Dave

Discussion in 'MCSA' started by Acceptable to have the MCSA standale?, Jan 28, 2004.

  1. Hi everyone,

    Just wondering, do the majority of you have the MCSA with a degree of some kind? I am thinking about studying for the MCSA and Cisco's CCNA course (currently studying) after my A levels

    Thanks

    Dave
    Acceptable to have the MCSA standale?, Jan 28, 2004
    #1
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  2. Acceptable to have the MCSA standale?

    kpg Guest

    > Just wondering, do the majority of you have the MCSA with a degree of some
    kind? I am thinking about studying for the MCSA and Cisco's CCNA course
    (currently studying) after my A levels

    A degree is by no means a necessity, but I believe a degree (either
    Associate
    or full) makes you more employable. I have a 4-year degree in computer
    science
    but the major you choose is not as important as just having the sheep-skin.
    Aside
    from demonstrating to the employer that you can stick-it-out when it gets
    tough it
    also provides some assurance that you can read, write, and communicate
    (skills not
    possessed by all US high school graduates). Well roundedness is always
    desirable.
    kpg, Jan 29, 2004
    #2
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  3. Acceptable to have the MCSA standale?

    James Martin Guest

    Hey Dave, kpg's got it right, it's all about the sheep skin (for those not
    in the know, degrees were traditionally printed on this). A certification
    has a built in expiration due to the ever evolving technology. A MCSE by
    itself has a shelf life of 5-10 years. For instance, someone with a NT MCSE
    is reaching the end of that life cycle, although some places will continue
    to use NT for years to come. (Last year I was working on a project for a
    top 3 US bank and I kid you not, they had an ancient IBM server still in use
    that had a 8 inch floppy drive). A degree will last you a lifetime, and is
    not as focused as you might think. For instance, kpg's CS degree says a lot
    beyond his ability to program. A CS degree from a reputable school carries
    with it extensive mathmatics that apply to many engineering fields.
    Theoretically, refocussing from CS to another field like EE would not be
    that difficult.

    To go beyond just being a "network administrator" or "network engineer" into
    management you will need to have a degree. Those particular fields are
    islands of opportunity that are 1) shrinking and 2) have limited growth
    potential (glass ceiling). I studied Management with a specialization in IT
    and a minor in International Affairs. My focus has been on how an
    organization (small to multinational) effectively uses IT. This involves
    much more than those limited areas, including accounting, finance, and most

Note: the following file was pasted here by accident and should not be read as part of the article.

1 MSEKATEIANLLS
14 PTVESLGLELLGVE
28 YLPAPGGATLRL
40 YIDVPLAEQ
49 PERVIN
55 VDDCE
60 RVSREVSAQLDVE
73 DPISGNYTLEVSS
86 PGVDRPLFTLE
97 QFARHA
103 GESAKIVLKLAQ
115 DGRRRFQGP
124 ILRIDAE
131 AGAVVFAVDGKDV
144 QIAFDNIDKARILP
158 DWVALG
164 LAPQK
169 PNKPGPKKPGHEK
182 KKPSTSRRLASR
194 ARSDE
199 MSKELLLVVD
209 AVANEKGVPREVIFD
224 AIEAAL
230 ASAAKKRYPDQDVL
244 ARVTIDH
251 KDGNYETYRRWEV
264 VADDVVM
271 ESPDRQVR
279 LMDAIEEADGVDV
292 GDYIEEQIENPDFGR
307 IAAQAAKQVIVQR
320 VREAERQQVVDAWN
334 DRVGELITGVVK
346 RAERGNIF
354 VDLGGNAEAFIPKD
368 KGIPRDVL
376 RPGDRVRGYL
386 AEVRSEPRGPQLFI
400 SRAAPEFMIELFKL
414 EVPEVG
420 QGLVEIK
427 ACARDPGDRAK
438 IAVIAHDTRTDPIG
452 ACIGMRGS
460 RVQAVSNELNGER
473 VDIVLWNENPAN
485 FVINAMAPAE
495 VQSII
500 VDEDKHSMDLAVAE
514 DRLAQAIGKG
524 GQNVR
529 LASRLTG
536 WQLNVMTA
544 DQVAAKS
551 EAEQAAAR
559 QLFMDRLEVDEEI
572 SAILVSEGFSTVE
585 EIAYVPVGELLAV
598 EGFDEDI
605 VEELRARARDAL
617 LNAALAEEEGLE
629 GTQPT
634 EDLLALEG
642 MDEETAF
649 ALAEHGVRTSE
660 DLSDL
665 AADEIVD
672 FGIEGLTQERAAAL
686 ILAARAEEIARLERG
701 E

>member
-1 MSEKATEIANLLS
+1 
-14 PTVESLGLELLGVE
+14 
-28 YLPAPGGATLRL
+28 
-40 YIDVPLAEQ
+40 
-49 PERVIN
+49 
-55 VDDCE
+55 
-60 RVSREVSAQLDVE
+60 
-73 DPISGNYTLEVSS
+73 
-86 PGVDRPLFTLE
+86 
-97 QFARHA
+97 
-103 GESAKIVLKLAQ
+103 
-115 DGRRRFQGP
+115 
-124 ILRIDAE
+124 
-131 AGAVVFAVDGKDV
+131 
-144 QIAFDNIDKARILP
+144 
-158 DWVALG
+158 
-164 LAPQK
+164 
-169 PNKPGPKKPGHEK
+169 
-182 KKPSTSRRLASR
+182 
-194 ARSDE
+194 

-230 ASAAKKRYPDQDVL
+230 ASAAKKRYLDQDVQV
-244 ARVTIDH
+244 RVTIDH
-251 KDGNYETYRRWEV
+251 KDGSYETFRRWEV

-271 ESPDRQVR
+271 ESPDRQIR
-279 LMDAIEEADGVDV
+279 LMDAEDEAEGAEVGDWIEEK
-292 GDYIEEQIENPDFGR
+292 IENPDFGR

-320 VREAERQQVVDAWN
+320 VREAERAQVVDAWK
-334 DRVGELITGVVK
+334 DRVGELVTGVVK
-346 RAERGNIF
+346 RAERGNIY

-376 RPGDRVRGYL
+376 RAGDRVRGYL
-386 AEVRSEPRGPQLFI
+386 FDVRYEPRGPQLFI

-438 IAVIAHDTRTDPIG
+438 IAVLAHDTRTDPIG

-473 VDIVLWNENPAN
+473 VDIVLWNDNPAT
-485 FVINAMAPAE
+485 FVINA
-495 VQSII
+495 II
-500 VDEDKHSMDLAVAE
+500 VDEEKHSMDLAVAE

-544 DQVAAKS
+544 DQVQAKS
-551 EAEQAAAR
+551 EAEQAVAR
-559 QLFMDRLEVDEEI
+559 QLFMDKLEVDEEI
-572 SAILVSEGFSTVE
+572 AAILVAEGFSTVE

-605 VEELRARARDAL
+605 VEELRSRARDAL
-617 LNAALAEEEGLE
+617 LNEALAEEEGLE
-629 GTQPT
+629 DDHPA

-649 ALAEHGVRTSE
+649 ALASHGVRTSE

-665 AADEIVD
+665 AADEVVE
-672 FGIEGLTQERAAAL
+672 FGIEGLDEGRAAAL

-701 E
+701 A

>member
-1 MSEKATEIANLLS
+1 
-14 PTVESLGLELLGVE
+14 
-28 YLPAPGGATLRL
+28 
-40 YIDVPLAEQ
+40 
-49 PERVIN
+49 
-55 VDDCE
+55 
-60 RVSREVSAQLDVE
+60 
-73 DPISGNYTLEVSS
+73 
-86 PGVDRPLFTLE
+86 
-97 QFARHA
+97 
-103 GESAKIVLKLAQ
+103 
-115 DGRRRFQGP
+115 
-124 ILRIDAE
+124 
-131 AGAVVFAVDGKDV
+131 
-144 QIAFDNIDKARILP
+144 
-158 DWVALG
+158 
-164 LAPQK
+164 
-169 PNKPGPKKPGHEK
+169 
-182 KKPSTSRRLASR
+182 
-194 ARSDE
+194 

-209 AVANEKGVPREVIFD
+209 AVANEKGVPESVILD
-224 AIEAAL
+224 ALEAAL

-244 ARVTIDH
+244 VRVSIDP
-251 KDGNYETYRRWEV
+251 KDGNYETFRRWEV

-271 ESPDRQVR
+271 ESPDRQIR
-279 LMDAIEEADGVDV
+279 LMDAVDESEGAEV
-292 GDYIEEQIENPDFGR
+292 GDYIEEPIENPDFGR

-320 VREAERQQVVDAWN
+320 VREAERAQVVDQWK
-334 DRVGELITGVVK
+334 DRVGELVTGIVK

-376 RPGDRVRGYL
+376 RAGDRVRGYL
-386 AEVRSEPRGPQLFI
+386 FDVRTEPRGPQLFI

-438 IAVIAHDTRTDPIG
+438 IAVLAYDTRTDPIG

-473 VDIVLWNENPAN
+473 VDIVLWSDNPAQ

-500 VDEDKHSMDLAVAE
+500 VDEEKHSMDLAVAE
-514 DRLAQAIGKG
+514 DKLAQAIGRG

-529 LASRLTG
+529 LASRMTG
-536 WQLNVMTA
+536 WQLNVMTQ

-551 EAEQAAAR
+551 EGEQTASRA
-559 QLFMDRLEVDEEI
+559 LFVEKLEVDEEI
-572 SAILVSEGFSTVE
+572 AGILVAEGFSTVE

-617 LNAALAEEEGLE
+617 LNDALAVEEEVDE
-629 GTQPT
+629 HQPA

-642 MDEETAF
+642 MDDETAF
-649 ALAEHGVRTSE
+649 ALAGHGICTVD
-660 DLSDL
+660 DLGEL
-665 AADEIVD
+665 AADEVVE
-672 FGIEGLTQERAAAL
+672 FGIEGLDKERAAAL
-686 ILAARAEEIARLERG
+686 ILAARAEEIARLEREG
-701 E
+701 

of all--working with people.

    Well roundedness is much more valuable than a specialty in one product or
    company. You've got the right idea getting the A+, MCSA and CCNA. Consider
    throwing a linux cert in there as you will see that OS take off more than it
    already has once SCO fails in their lawsuit. Very few people are certified
    in that while the MCSE pool is extremely saturated.

    "kpg" <> wrote in message
    news:...
    > > Just wondering, do the majority of you have the MCSA with a degree of

    some
    > kind? I am thinking about studying for the MCSA and Cisco's CCNA course
    > (currently studying) after my A levels
    >
    > A degree is by no means a necessity, but I believe a degree (either
    > Associate
    > or full) makes you more employable. I have a 4-year degree in computer
    > science
    > but the major you choose is not as important as just having the

    sheep-skin.
    > Aside
    > from demonstrating to the employer that you can stick-it-out when it gets
    > tough it
    > also provides some assurance that you can read, write, and communicate
    > (skills not
    > possessed by all US high school graduates). Well roundedness is always
    > desirable.
    >
    >
    James Martin, Jan 29, 2004
    #3
  4. Acceptable to have the MCSA standale?

    tasha Guest

    Hi Dave, i don't know exact figures but having a degree is
    far from essential, although certainly not a bad idea! If
    you are interested in industry specific courses though
    then you need to think about whether you are more
    interested in Wide Area Networks (Cisco) or Local Area
    Networks (Microsoft) as these are the two main routes to
    consider. if you would like more information on courses
    then please visit our web site affordabletraining.co.uk

    tasha training advisor
    >-----Original Message-----
    >Hi everyone,
    >
    >Just wondering, do the majority of you have the MCSA with

    a degree of some kind? I am thinking about studying for
    the MCSA and Cisco's CCNA course (currently studying)
    after my A levels
    >
    >Thanks
    >
    >Dave
    >.
    >
    tasha, Jan 29, 2004
    #4
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